Results: About 90% of the 82 PwMS (mean [SD] EDSS score 1.5 [0.7] and disease duration 2.2 [1.7] years) showed endurance values below the expected score; almost 30% showed impairment, and for 57%, perceived walking ability score was abnormal. Balance was impaired in 48% of participants, as was manual dexterity (29%) and fatigue (24%), but only a few showed cognitive impairments. Only 11% of PwMS had no abnormal score on the scales used in the assessment. As compared with EDSS score 0 to 1.5, with EDSS score 2 to 2.5, performance was worse for endurance (difference ±61.0 m, p=0.016), perceived walking ability (-11 points, p=0.002), balance (+1.9 points, p=0.005), manual dexterity (-2.8 sec, p=0.004), and fatigue (-1.3 points, p=0.013). Factors that predicted perceived walking ability were balance (B = -1.37, p<0.001) and fatigue (B = 5.11, p<0.001) rather than endurance (B = -0.01, p=048).

Conclusion: Even PwMS with no clinical disability and classified as having "no problem walking" present walking and other functional deficits when assessed with specific functional tests. The addition of specific tools could better identify subtle motor and cognitive deficits. Finally, the assessment of balance disorders and fatigue is important to understand individuals' perceived walking impairments in daily activities.
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http://dx.doi.org/10.1016/j.rehab.2021.101491DOI Listing
January 2021

Spatial constraints and cognitive fatigue affect motor imagery of walking in people with multiple sclerosis.

Sci Rep 2020 12 14;10(1):21938. Epub 2020 Dec 14.

Scientific Research Area, Italian Multiple Sclerosis Foundation (FISM), Genoa, Italy.

Motor imagery (MI) is the mental simulation of an action without any overt motor execution. Interestingly, a temporal coupling between durations of real and imagined movements, i.e., the so-called isochrony principle, has been demonstrated in healthy adults. On the contrary, anisochrony has frequently been reported in elderly subjects or those with neurological disease such as Parkinson disease or multiple sclerosis (MS). Here, we tested whether people with MS (PwMS) may have impaired MI when they imagined themselves walking on paths with different widths. When required to mentally simulate a walking movement along a constrained pathway, PwMS tended to overestimate mental movement duration with respect to actual movement duration. Interestingly, in line with previous evidence, cognitive fatigue was found to play a role in the MI of PwMS. These results suggest that investigating the relationship between cognitive fatigue and MI performances could be key to shedding new light on the motor representation of PwMS and providing critical insights into effective and tailored rehabilitative treatments.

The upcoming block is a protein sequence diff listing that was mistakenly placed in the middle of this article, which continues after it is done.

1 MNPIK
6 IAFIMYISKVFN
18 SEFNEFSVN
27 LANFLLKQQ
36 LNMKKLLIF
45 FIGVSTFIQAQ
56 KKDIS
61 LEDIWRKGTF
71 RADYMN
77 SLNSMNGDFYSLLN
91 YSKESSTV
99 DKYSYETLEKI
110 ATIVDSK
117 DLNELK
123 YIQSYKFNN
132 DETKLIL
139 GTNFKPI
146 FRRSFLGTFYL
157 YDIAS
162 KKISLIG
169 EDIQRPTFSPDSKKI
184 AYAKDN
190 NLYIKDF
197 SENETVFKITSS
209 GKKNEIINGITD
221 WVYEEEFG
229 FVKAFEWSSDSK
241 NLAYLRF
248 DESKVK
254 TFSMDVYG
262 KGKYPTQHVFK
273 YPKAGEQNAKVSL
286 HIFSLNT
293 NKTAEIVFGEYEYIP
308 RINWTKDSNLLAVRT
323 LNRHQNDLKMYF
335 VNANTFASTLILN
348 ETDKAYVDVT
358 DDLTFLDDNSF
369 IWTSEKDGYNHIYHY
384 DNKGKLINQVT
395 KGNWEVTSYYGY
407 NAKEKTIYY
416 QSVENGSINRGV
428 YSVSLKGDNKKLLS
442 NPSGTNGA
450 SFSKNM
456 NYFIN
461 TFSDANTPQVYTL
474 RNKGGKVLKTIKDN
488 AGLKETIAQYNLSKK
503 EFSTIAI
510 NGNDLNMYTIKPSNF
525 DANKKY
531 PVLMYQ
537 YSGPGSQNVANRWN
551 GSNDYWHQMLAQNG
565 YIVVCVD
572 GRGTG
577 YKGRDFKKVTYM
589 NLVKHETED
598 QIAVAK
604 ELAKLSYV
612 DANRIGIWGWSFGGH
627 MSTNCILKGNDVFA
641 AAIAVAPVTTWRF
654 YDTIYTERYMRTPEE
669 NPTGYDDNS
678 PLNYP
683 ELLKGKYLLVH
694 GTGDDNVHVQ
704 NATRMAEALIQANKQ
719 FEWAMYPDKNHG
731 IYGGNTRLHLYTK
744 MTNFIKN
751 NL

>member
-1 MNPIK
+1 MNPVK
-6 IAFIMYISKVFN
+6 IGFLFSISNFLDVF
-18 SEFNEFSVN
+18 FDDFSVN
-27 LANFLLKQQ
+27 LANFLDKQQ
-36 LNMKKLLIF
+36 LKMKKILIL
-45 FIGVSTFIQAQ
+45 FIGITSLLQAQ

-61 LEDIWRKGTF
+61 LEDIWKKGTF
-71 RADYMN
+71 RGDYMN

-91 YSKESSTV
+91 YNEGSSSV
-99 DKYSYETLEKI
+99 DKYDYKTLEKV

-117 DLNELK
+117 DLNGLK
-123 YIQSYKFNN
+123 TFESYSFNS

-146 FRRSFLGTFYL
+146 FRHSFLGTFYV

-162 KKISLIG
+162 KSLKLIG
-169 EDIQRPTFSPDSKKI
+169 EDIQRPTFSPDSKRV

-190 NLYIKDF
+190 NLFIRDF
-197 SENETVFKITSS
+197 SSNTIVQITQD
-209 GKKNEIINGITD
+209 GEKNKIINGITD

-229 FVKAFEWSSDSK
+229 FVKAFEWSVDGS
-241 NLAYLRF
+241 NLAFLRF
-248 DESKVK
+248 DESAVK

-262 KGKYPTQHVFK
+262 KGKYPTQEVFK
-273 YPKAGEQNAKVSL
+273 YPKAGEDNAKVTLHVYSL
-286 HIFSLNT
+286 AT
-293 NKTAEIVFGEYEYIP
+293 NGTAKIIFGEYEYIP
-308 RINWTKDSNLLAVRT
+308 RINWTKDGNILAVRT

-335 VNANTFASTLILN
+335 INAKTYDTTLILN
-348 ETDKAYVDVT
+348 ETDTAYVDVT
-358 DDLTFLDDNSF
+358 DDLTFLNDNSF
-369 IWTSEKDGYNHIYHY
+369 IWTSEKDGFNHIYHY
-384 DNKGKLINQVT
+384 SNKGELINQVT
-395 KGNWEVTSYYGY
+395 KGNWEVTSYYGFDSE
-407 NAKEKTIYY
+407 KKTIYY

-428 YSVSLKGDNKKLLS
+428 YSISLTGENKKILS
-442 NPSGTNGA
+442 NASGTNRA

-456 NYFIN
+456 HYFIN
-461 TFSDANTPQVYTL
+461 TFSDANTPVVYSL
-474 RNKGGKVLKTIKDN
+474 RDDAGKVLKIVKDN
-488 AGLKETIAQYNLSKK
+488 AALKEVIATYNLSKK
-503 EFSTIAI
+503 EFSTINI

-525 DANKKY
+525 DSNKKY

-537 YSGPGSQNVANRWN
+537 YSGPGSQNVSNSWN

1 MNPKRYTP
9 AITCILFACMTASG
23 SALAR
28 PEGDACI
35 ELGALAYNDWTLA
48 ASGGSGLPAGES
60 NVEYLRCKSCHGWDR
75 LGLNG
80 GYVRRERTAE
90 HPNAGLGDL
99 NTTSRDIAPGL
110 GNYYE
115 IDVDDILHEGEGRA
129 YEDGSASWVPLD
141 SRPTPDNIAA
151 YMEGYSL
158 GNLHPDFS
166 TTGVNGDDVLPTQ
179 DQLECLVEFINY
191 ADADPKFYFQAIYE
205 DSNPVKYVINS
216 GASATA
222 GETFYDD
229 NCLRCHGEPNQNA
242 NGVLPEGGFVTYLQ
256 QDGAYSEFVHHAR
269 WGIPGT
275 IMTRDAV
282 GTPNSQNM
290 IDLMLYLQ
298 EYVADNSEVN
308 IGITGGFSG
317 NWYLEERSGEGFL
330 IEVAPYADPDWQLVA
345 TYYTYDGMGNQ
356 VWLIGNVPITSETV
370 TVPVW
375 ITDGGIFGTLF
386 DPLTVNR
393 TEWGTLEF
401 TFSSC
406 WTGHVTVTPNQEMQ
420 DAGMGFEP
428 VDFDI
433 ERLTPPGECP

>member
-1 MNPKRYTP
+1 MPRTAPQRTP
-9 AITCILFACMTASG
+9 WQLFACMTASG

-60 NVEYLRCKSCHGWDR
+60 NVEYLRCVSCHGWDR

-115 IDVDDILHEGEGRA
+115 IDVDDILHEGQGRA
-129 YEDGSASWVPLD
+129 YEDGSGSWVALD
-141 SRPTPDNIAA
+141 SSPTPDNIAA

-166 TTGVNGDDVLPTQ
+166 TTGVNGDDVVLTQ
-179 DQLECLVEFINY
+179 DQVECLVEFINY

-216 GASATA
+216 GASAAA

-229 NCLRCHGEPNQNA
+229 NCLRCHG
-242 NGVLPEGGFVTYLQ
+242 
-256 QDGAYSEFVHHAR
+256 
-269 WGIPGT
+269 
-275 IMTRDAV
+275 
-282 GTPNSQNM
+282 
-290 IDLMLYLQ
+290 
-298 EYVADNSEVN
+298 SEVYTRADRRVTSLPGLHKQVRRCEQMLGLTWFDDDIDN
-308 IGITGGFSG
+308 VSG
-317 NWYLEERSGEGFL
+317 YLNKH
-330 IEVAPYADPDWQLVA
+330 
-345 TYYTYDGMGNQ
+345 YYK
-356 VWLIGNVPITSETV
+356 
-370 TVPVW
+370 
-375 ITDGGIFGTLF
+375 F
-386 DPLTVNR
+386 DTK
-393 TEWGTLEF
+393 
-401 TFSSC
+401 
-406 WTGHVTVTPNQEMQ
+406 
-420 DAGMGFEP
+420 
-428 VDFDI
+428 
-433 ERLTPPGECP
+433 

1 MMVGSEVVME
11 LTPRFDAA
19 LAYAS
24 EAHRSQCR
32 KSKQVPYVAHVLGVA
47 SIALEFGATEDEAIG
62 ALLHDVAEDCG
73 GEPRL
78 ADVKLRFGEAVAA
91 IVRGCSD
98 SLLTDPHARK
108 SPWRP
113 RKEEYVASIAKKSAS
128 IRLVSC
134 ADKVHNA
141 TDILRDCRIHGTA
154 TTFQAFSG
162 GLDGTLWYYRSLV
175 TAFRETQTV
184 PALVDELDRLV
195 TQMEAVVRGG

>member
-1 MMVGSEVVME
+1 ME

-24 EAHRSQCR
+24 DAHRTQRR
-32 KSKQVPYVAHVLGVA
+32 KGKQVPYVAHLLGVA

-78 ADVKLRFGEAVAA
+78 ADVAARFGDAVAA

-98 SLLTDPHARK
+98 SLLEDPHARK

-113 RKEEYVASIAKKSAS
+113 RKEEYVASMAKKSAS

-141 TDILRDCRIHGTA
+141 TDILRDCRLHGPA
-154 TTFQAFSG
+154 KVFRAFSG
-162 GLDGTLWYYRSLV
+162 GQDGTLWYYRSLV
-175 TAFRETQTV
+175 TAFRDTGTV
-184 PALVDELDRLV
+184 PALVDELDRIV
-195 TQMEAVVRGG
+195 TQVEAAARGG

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http://dx.doi.org/10.1038/s41598-020-79095-3DOI Listing
http://www.ncbi.nlm.nih.gov/pmc/articles/PMC7736576PMC
December 2020

Mam36 and Abilhand as outcome measures of multiple sclerosis hand disability: an observational study.

Eur J Phys Rehabil Med 2020 Dec 11. Epub 2020 Dec 11.

Italian Multiple Sclerosis Society Research Foundation - FISM, Genoa, Italy.

Background: Impaired upper limb functionality and dexterity are common in people with multiple sclerosis (PwMS) and lead to increased dependency and reduced quality of life.

Aim Of The Study: To Compare the ability of the Manual Abilites Measure 36 (MAM-36) and the Abilhand questionnaire to recognize an involvement of the upper limbs in PwMS, and to compare their results with those of other patient reported outcomes (PRO) evaluating disability, functional independence, symptoms of anxiety and depression, fatigue and quality of life.

Design: Observational study.

Setting: Outpatient.

Population: 51 PwMS (mean age 56,31 years, age range 33-82 years, 72,5% females).